Overall lift amounts to 20mm up front and 42mm out back, and the end result is a system that doesn’t float and wallow on the road, but is far better suited to dealing with a heavy hit off-road. In other words, it’s neatly balanced.
We’ve noted in testing previously that on-road, the Warrior is right up there with the Ranger Raptor (not quite as good at the outer edge) in terms of ride quality and bump absorption. There’s a lesson in there for some of the dual-cab manufacturers, then, that you can make them better both on-road and off. More ground clearance is always a bonus as well when you get to the more technical off-road challenges, too.
There’s a wider wheel track (out by 30mm), softer and larger front bump stops so when you do bottom out off-road, it’s nowhere near as harsh, and the quality Cooper Discoverer AT3 LT tyres, which make a big difference when the going gets a little harder. A deeper tread and wider sections between the blocks mean the AT3s take longer to load up, clear out quicker, and work effectively on slippery surfaces.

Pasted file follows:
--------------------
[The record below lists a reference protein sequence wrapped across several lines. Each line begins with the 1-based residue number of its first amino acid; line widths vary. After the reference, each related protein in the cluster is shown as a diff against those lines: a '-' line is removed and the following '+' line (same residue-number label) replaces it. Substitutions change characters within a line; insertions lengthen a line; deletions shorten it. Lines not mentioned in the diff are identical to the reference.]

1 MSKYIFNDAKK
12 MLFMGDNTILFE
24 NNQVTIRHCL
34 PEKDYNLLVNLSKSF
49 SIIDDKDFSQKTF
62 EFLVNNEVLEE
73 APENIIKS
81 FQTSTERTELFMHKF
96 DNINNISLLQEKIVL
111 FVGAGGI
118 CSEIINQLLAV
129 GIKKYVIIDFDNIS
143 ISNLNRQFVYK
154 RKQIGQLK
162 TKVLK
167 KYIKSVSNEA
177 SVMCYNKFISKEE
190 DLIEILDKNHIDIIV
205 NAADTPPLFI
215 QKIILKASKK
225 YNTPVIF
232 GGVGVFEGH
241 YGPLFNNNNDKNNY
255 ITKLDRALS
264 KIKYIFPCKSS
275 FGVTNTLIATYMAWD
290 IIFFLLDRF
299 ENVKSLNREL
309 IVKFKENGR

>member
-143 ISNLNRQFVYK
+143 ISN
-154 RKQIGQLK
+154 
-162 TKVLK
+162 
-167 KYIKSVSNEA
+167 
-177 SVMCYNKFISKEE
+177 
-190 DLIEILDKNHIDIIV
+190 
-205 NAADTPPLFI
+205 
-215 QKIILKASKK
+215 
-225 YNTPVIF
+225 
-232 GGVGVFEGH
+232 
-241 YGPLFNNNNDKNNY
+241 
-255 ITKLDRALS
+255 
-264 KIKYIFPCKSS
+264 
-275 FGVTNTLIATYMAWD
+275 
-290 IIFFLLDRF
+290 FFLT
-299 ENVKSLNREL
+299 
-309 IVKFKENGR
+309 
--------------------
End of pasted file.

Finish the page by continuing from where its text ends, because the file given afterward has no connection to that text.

Further features that add to the off-road appeal include the robust drop-in tray liner, load rails with adjustable tie-down points, and a weatherproof 12V plug. The steel rear bar and front bar add to the tough-truck visage, but also work nicely in terms of approach and departure, but as we’ve noted previously, the bullbar won’t house a winch.
The standard light bar isn’t the most formidable option, and if you’re doing long night drives out in the scrub, it’s one area we would definitely upgrade. It works perfectly fine on the rural/urban fringe, though.